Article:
Did you know you can return the property to the lender and then discharge the secured debt during your Chapter 7 bankruptcy? Many homeowners turn to bankruptcy to “save” their homes. They want to avoid foreclosure, get caught up on their payments, and re-establish themselves financially with the primary goal of keeping their home. But the story can be quite different when the family home has become the overwhelming financial burden leaving the individual or family in dire financial straits. If you feel stuck in an impossible situation because you’re buried in debt and living in an underwater house, you do have the option to surrender the underwater house during your Chapter 7 bankruptcy.
How to Surrender Your House in Chapter 7 Bankruptcy:
When you put collateral up to secure a loan (a car, a home, or other property), you are required to either pay the debt as agreed or release ownership of the property designated as collateral. The collateral property is surrendered to the lender when secured debt goes unpaid. During Chapter 7 bankruptcy, petitioners wishing to surrender their house tell the lender and the court using the appropriate bankruptcy form (Statement of Intention for Individuals Filing Under Chapter 7). The proper form needs to be submitted to the court within 30 days of the bankruptcy petition date or before the meeting of the creditors (if the meeting is scheduled within 30 days of filing).
What Does It Mean to Surrender Your House?
When a bankruptcy petitioner has secured debt, they have three options. They can surrender the property associated with the secured debt, they can redeem the debt, or they can reaffirm the collateralized property. Redeeming the debt means paying the value in a lump sum. Reaffirming means entering a new contract for the property to keep it after bankruptcy. Those who do not wish to keep their house (or other property) can surrender the property or give it back to the creditor. During Chapter 7 bankruptcy, surrendering property means giving the property back to the lender voluntarily or of your own accord. The borrower is not responsible for any deficiency amount still owed on the loan once the creditor sells the property.
What Is the Definition of Secured Property?
Any property used as collateral for a debt or loan is referred to as secured property. If a borrower stops paying on a secured loan, the creditor has the right to take the “secured” property and sell it to pay toward the balance of the debt. For example, a mortgaged home is “secured” property, and financed vehicles are “secured” property. Other types of property that are frequently used to secure debt include jewelry, household appliances, electronics, etc. that are financed at purchase.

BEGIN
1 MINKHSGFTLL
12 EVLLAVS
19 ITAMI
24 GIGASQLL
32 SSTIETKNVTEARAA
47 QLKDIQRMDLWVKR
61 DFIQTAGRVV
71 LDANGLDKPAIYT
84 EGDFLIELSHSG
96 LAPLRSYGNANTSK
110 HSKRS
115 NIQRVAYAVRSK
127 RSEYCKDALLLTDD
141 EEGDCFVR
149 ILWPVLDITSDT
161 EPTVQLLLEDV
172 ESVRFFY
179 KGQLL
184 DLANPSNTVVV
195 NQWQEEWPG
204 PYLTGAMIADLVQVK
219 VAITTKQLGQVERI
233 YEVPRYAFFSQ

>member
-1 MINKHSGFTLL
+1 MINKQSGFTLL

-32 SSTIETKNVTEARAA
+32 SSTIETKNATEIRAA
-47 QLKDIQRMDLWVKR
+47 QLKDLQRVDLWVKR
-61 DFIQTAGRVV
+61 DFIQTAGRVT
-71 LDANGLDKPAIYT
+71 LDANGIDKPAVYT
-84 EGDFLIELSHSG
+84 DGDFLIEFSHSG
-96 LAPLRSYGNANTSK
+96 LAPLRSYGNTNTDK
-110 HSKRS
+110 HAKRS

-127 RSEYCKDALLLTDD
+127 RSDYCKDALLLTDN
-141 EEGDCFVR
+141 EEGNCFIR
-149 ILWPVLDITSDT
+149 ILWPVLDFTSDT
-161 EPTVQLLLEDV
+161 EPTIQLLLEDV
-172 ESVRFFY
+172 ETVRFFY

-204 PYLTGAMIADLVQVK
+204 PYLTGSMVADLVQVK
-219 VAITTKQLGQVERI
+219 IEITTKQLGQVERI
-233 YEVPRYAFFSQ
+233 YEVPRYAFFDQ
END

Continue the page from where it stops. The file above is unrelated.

Why Do Creditors Prefer Secured Debt?
Creditors prefer secured debt to unsecured debt. When dealing with secured debt, the creditor has two methods of obtaining payment. The lender can hold the borrower personally liable for the full balance of the loan. If the borrower does not pay, the lender can turn to their second method of obtaining a payment – selling the secured property and using the proceeds of the sale to pay toward the balance owed on the debt. When the sale of the secured property does not cover the full balance of the loan, the borrower is left responsible for the remaining balance or “deficiency.” When the borrower obtains a Chapter 7 discharge, the liability (and any deficiency) is wiped out, but the secured creditor still has the right to the secured property. The borrower does not get to wipe out their auto loan debt without returning the car. Still, the lender loses the right to go after the borrower for any remaining balance left on the loan after the proceeds of selling the vehicle are applied.
When Does Surrendering Property in Chapter 7 Bankruptcy Make Sense?
Most people who voluntarily return secured property or “surrender” property, either can’t afford it or they no longer want to make the payments. In some cases, the property is not worth keeping because it is worth so much less than the amount owed on the loan balance. In other cases, the petitioner places another piece of property at a higher priority, and they use their bankruptcy exemptions to protect the other property and willingly surrender others. If you aren’t sure what you should do, discuss your options with an experienced bankruptcy attorney.
If you know you need help getting out of debt, but you aren’t sure if you should surrender your property or not, contact the law office of Kenneth C. Rannick P.C. We can help you determine the best options in your situation. You don’t have to deal with the financial struggle alone. Bankruptcy can be an overwhelming process, but at the law offices of Kenneth C. Rannick P.C., you’ll work with Consumer Bankruptcy Specialists. We help relieve the stress, ensure all bankruptcy paperwork is appropriately filed, and work to expedite the bankruptcy process so you can get a fresh financial start.